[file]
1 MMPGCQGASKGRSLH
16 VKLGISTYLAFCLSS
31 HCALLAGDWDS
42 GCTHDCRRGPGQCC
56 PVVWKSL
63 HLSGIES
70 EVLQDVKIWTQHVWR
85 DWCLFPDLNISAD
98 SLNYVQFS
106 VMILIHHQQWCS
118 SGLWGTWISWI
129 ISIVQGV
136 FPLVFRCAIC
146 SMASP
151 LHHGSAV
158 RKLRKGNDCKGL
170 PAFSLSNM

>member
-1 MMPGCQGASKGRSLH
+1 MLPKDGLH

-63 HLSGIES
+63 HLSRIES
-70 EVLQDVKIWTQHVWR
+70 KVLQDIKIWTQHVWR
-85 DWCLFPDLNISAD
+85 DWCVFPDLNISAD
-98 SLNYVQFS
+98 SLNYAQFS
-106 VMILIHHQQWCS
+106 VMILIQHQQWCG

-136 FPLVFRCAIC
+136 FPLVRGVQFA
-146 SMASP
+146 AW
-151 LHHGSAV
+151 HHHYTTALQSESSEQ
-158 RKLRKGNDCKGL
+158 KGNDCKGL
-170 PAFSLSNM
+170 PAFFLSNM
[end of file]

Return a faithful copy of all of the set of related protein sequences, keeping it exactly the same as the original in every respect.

1 MMPGCQGASKGRSLH
16 VKLGISTYLAFCLSS
31 HCALLAGDWDS
42 GCTHDCRRGPGQCC
56 PVVWKSL
63 HLSGIES
70 EVLQDVKIWTQHVWR
85 DWCLFPDLNISAD
98 SLNYVQFS
106 VMILIHHQQWCS
118 SGLWGTWISWI
129 ISIVQGV
136 FPLVFRCAIC
146 SMASP
151 LHHGSAV
158 RKLRKGNDCKGL
170 PAFSLSNM

>member
-1 MMPGCQGASKGRSLH
+1 MLPKDGLH

-63 HLSGIES
+63 HLSRIES
-70 EVLQDVKIWTQHVWR
+70 KVLQDIKIWTQHVWR
-85 DWCLFPDLNISAD
+85 DWCVFPDLNISAD
-98 SLNYVQFS
+98 SLNYAQFS
-106 VMILIHHQQWCS
+106 VMILIQHQQWCG

-136 FPLVFRCAIC
+136 FPLVRGVQFA
-146 SMASP
+146 AW
-151 LHHGSAV
+151 HHHYTTALQSESSEQ
-158 RKLRKGNDCKGL
+158 KGNDCKGL
-170 PAFSLSNM
+170 PAFFLSNM